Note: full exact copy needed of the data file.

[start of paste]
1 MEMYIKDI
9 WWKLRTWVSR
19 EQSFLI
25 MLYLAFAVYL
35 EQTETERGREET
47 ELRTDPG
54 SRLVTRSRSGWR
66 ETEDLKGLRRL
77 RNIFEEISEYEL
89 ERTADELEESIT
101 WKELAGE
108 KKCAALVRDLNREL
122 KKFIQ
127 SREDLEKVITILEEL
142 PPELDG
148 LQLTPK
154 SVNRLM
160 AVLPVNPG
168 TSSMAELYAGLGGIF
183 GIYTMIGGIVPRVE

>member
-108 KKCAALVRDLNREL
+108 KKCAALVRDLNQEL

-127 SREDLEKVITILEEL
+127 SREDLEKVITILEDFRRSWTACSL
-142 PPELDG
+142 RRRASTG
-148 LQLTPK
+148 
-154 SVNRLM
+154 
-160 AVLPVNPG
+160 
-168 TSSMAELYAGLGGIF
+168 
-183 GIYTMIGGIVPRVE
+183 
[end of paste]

1 MEMYIKDI
9 WWKLRTWVSR
19 EQSFLI
25 MLYLAFAVYL
35 EQTETERGREET
47 ELRTDPG
54 SRLVTRSRSGWR
66 ETEDLKGLRRL
77 RNIFEEISEYEL
89 ERTADELEESIT
101 WKELAGE
108 KKCAALVRDLNREL
122 KKFIQ
127 SREDLEKVITILEEL
142 PPELDG
148 LQLTPK
154 SVNRLM
160 AVLPVNPG
168 TSSMAELYAGLGGIF
183 GIYTMIGGIVPRVE

>member
-108 KKCAALVRDLNREL
+108 KKCAALVRDLNQEL

-127 SREDLEKVITILEEL
+127 SREDLEKVITILEDFRRSWTACSL
-142 PPELDG
+142 RRRASTG
-148 LQLTPK
+148 
-154 SVNRLM
+154 
-160 AVLPVNPG
+160 
-168 TSSMAELYAGLGGIF
+168 
-183 GIYTMIGGIVPRVE
+183 